To assess whether the defect in NK cell development in vivo and expansion in vitro was a phenomenon intrinsic to NK cell progenitors or was caused by a defect in the microenvironment of Nfil3−/− BM, we performed a mixed chimeric BM transfer (BMT). We reconstituted lethally irradiated WT or Nfil3−/− mice with an equal mix of WT B6.SJL-Ptprc Pep3/BoyJ (CD45.1) BM and either WT BM (CD45.2) or Nfil3−/− BM (CD45.2, backcrossed six times to C57BL/6). By 8 wk after BMT, the mix of WT CD45.1 plus WT CD45.2 donor cells had repopulated (in equal proportions) the NK cell compartments of the spleen, BM, peripheral blood (not depicted), and liver (Fig. 2 C) in WT recipients. The same pattern of reconstitution was observed in Nfil3−/− recipients, indicating that a BM microenvironment deficient in Nfil3 is fully able to support NK cell development. However, when WT CD45.1 BM was cotransferred with Nfil3−/− CD45.2 BM, the Nfil3−/− cells were unable to contribute to the repopulation of the BM of WT recipients, and the WT BM was the source of the vast majority of NK cells present (Fig. 2, C–E). This defect in BM reconstitution was NK cell specific because Nfil3−/− BM was able to support the normal repopulation of NK T cells (Fig. 2 C) as well as splenic T, BM B, and BM polymorphonuclear neutrophil cells (Fig. 2 D). These findings demonstrate that the NK cell abnormality observed in Nfil3−/− mice is caused by an intrinsic defect in the Nfil3-deficient NK cell progenitors themselves and is not the result of an Nfil3-deficient tissue microenvironment.

NK cell development in Nfil3−/− mice is disrupted primarily at the iNK stage

To dissect in detail the effect of Nfil3 deficiency on NK cell development, we evaluated CD122, NKG2D, NK1.1, and DX5 expression on NK lineage cells enriched from total BM cells of WT and Nfil3−/− mice. According to the current literature (Kim et al., 2002; Vosshenrich et al., 2005; Di Santo, 2006; Huntington et al., 2007; for review see Boos et al., 2008), the development of NK lineage cells (CD122+NKG2D+ BM cells) progresses through three major stages defined by NK1.1 and DX5 expression: NK progenitor (NKP; NK1.1DX5), iNK (NK1.1+DX5), and mNK (NK1.1+DX5+) cells. We performed flow cytometric analyses in which CD3CD122+ cells were gated. Because of the slightly reduced levels of NKG2D present on Nfil3−/− CD122+ cells, equivalent populations of CD122+NKG2D+/− cells were gated and expression levels of NK1.1 and DX5 were then used to determine the developmental maturity of NK lineage cells in WT and Nfil3−/− BM populations (Fig. 3 A). In the case of Nfil3−/− CD122+ BM cells, the total number of NKP cells was increased (Nfil3−/−, 1,400.81 ± 383.92; WT, 772.44 ± 62.25; P = 0.049), whereas significant reductions had occurred in the iNK population (Nfil3−/−, 405.31 ± 77.32; WT, 1,227.56 ± 342.55; P = 0.015) and the mNK population (Nfil3−/−, 1,995.69 ± 163.94; WT, 6,908.33 ± 373.60; P < 0.001; Fig. 3 B, left). These data indicate that NK cell development in Nfil3−/− mice is impaired before the iNK stage.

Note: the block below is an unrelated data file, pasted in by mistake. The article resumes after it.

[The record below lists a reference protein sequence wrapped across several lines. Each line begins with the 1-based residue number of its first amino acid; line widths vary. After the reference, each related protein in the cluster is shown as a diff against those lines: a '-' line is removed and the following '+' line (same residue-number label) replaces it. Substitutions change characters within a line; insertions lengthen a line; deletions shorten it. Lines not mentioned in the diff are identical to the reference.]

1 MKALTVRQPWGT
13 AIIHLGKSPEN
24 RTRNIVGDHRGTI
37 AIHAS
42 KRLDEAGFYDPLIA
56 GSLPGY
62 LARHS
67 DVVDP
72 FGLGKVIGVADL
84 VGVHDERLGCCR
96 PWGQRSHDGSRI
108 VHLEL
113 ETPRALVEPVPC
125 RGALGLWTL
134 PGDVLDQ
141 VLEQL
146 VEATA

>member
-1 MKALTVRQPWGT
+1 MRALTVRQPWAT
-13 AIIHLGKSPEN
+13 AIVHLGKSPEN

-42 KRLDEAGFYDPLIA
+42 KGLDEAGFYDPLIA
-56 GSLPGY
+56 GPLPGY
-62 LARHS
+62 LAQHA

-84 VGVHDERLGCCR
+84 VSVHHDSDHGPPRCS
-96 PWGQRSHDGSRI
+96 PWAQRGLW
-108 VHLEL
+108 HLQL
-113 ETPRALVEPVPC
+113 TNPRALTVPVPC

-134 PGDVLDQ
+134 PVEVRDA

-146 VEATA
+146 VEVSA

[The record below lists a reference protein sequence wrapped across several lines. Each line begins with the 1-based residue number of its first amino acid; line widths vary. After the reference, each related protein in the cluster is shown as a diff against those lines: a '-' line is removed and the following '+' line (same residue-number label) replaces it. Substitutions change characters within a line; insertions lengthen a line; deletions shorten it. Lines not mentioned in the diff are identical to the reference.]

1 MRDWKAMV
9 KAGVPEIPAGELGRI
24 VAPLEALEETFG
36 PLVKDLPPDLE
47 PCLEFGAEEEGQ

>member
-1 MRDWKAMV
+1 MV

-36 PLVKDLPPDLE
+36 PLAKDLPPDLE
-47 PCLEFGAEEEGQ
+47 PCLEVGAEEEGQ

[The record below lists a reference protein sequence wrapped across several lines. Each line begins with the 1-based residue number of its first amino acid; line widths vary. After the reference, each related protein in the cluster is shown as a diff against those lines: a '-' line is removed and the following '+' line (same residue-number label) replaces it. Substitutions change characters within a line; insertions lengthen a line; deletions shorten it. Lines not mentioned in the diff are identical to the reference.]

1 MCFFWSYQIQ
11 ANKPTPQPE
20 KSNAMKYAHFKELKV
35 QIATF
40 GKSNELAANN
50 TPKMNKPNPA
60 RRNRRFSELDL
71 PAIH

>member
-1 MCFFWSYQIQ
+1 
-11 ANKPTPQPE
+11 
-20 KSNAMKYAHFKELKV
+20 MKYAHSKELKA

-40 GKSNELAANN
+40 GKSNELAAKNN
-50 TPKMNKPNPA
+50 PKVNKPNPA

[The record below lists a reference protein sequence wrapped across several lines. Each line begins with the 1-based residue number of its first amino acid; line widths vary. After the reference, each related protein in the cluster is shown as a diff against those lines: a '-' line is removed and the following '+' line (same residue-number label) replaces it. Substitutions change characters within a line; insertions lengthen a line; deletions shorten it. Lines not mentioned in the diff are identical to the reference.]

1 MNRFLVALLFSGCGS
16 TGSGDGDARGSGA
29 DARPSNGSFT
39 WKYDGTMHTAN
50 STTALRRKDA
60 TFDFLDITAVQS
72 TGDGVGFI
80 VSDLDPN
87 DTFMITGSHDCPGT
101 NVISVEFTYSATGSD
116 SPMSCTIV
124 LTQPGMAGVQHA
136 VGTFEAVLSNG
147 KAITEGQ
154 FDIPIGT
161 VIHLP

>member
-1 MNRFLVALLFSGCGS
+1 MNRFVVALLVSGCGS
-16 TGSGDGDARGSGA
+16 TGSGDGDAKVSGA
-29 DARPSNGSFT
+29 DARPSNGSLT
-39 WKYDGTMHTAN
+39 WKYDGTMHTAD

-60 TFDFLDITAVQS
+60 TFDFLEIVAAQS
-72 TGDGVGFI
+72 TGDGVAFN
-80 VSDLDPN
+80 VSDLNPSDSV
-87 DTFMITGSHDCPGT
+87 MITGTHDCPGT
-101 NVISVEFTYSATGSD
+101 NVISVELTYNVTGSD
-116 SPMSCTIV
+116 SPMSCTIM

Real-time RT-PCR was used to determine the relative levels of Nfil3 mRNA in fractionated WT NK cells sorted by flow cytometry. In WT BM, Nfil3 expression was higher in iNK and mNK cells than in NKP cells or in unfractionated BM (Fig. 3 B, right). The apparent block in NK cell development at the iNK stage therefore corresponds to the relative increase in Nfil3 mRNA expressed at this stage compared with the NKP stage.